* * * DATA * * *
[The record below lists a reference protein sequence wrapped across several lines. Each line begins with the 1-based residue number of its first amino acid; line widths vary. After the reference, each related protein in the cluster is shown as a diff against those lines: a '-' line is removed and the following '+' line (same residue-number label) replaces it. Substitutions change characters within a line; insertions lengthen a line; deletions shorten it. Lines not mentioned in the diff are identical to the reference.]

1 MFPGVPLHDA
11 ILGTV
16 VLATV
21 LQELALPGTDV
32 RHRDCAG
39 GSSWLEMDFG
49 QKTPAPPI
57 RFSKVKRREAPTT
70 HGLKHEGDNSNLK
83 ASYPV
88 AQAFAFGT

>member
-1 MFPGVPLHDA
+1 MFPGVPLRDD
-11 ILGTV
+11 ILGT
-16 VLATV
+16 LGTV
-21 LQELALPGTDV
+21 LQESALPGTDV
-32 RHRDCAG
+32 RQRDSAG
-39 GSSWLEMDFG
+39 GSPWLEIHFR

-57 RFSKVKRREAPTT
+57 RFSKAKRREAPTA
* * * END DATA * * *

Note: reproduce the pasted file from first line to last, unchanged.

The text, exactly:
[The record below lists a reference protein sequence wrapped across several lines. Each line begins with the 1-based residue number of its first amino acid; line widths vary. After the reference, each related protein in the cluster is shown as a diff against those lines: a '-' line is removed and the following '+' line (same residue-number label) replaces it. Substitutions change characters within a line; insertions lengthen a line; deletions shorten it. Lines not mentioned in the diff are identical to the reference.]

1 MFPGVPLHDA
11 ILGTV
16 VLATV
21 LQELALPGTDV
32 RHRDCAG
39 GSSWLEMDFG
49 QKTPAPPI
57 RFSKVKRREAPTT
70 HGLKHEGDNSNLK
83 ASYPV
88 AQAFAFGT

>member
-1 MFPGVPLHDA
+1 MFPGVPLRDD
-11 ILGTV
+11 ILGT
-16 VLATV
+16 LGTV
-21 LQELALPGTDV
+21 LQESALPGTDV
-32 RHRDCAG
+32 RQRDSAG
-39 GSSWLEMDFG
+39 GSPWLEIHFR

-57 RFSKVKRREAPTT
+57 RFSKAKRREAPTA